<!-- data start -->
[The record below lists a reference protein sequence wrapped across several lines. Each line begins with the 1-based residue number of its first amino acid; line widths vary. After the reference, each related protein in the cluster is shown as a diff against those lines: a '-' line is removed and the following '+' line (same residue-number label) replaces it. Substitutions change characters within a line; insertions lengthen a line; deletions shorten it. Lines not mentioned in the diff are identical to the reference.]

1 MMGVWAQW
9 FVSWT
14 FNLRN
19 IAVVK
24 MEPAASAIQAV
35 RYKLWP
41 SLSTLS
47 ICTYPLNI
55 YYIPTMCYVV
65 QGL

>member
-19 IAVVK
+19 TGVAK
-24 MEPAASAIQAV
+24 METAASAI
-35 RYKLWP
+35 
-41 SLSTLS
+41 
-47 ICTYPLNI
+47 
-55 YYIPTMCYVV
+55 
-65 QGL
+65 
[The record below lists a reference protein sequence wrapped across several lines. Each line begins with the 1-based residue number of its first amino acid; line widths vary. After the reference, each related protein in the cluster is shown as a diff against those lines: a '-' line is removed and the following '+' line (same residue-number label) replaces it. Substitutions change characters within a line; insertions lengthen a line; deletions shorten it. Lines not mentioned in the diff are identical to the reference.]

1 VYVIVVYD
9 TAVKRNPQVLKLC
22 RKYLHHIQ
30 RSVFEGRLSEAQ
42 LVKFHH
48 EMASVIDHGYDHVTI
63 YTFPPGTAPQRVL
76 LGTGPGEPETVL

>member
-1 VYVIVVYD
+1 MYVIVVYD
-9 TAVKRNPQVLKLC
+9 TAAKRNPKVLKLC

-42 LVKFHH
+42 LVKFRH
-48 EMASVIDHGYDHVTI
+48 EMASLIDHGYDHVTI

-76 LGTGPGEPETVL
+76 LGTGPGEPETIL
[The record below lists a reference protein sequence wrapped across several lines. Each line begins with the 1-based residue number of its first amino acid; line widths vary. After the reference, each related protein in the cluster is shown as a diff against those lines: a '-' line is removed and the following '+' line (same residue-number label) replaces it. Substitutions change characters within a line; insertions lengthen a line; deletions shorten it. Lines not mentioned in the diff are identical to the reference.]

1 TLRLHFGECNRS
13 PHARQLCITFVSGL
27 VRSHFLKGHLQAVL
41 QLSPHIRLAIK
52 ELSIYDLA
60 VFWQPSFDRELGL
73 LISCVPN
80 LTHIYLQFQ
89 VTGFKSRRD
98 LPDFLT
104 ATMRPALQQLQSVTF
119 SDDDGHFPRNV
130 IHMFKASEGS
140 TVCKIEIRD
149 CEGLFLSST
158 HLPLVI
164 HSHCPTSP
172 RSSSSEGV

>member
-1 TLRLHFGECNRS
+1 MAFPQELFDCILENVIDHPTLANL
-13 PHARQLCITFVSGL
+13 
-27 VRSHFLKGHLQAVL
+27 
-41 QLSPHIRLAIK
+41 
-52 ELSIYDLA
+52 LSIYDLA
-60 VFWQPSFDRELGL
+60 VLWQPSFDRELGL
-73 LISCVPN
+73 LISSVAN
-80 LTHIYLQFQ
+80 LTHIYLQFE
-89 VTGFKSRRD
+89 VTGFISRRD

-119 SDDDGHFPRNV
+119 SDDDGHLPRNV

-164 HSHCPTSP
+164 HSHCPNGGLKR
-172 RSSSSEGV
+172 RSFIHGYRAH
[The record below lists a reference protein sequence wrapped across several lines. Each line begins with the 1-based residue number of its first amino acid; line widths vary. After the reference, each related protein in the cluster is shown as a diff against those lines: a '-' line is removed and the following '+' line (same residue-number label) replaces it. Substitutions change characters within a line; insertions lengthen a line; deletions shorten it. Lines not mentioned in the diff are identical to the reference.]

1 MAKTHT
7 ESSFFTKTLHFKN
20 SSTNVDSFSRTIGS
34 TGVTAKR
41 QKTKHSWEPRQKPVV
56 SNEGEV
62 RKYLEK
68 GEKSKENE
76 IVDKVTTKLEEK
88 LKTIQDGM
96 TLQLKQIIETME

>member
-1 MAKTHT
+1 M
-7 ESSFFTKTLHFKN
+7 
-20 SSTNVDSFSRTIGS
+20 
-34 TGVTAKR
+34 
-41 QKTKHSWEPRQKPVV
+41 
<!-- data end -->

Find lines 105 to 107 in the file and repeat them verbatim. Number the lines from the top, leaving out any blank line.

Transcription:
+1 M
-7 ESSFFTKTLHFKN
+7 